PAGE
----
Aidan Feeney

    Dr Aidan Feeney

    Deputy Head of School

    Phone: +44 (0)28 9097 4299

    For media contact email comms.office@qub.ac.uk
    or call +44(0)2890 973091.

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    Particulars

    I finished my first degree at Trinity College Dublin in 1992, and after a year spent in France, went to the Centre for Thinking and Language at the University of Plymouth where I was awarded a PhD in 1997. In 1998 I moved to the University of Durham where I was first a lecturer, and then from 2005, a senior lecturer. I came to Queen’s in February 2009.

    Research Interests

    I am interested in the role of thinking, sometimes referred to as high-level cognition, in everyday life. I have studied how we generalise on the basis of specific evidence, and how we reason deductively. I also have strong interests in judgement and decision making, including how we think about how things might have been different had we decided differently. Such alternative outcomes are known as counterfactual alternatives. Considering counterfactual alternatives is related to the experience of emotions such as regret and relief. With Professor Teresa McCormack (Queen's) and Dr Sarah Beck (Birmingham), I have recently completed an ESRC-funded project which examined the relationship between regret and decision making in children. Withe Professor Christoph Hoerl (Warwick) we have just begun a project, funded by the Leverhulme Trust, on the nature and function of relief. The researchers on the project are Dr Agnieszka Jaroslawska and Matthew Johnston, who is working on a PhD.

    I am also interested in the role played by essentialist beliefs about social categories in how we think about other people. Essentialism is the belief that all members of a category share a common but hidden essence which explains their visible similarities. Essentialism is said to be a bad philosophical theory but a good psychological theory of people's beliefs about category membership. With Professor John Coley (Northeastern) I have been studying the role played by education and culture in determining which social categories are essentialised.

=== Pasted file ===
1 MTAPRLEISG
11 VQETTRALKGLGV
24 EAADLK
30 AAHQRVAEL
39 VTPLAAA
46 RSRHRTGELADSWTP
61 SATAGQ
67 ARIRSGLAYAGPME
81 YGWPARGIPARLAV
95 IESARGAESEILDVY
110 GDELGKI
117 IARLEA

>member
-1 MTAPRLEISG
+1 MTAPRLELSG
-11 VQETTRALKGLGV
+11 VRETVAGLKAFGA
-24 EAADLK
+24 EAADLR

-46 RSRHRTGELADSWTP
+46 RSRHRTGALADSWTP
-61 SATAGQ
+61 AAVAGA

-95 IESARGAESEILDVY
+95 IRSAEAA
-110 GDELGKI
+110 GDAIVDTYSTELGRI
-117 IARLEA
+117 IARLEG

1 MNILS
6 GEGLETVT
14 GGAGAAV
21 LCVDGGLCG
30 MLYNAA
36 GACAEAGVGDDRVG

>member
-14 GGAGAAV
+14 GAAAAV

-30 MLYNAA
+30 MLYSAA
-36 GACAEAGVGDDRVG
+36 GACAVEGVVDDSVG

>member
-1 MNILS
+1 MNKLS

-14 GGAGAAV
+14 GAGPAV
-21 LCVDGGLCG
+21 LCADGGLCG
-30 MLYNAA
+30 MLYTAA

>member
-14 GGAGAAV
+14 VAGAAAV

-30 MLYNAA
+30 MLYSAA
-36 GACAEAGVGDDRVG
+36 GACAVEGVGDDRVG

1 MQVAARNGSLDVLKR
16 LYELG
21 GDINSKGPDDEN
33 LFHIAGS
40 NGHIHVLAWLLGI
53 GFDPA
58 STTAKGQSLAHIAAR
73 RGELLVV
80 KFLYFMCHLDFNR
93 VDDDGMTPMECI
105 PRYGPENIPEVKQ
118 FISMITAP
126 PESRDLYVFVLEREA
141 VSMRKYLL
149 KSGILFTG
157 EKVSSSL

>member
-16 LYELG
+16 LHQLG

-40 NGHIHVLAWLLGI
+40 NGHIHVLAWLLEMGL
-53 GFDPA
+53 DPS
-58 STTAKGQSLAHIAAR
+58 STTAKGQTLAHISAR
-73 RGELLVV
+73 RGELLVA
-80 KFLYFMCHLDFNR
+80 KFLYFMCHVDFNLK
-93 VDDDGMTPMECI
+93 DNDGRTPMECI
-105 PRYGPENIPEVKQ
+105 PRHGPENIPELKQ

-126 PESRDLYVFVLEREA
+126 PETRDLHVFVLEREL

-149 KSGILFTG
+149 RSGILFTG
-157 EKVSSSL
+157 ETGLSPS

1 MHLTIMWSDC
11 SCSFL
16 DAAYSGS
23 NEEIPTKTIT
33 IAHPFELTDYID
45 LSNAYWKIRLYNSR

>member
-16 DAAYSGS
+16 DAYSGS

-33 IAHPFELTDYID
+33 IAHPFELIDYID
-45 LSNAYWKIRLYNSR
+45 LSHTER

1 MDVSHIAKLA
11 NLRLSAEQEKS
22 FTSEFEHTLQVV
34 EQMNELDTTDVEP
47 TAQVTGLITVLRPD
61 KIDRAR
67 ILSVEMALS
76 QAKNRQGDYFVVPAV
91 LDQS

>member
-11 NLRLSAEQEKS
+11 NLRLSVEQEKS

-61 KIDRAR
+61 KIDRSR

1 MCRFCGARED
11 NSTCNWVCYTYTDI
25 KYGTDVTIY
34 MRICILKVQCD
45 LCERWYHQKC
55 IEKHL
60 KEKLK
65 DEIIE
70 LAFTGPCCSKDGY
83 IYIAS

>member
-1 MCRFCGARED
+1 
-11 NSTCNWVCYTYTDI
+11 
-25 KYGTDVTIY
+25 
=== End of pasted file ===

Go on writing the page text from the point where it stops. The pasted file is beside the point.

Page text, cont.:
More recently I have developed interests in the role played by advice in decision making. In particular, I am interested in people's decisions about whether to adhere to advice. With Dr Nicole Andelic, who is a current NINE Doctoral Training Partnership Postdoctoral Fellow, I have studied the role played by advice in the decisions made by people with problem debts about availing of formal debt solutions. Our business collaborator in this work is Aperture IVA, the second largest provider of formal debt solutions in the United Kingdom. One of our current questions concerns the role played by future thinking in adherence to formal debt advice. In a parallel project, with Robyn McCue (a PhD student in the School of Psychology) and Professor Jame McElnay (Pharmacy, QUB), Teresa McCormack and I are examining the role played by future thinking in decisions made by chronically ill adolescents about adhering to their medication.

     

    Teaching

    I am the Director of Education for postgraduate taught courses in the School of Psychology. In addition, I convene two final year modules, PSY3114 Psychology Thesis and PSY3118 Using Nudges to Change Behaviour. I also contribute to introductory modules at Level 1.

    Whilst I was Director of Education for undergraduate degrees in the School, I led on setting up PSY3100 Psychologists at Work: Insights into Graduate Employment, which allows our final year students to spend time on placement as part of their undergraduate degree. 

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    ID: 51689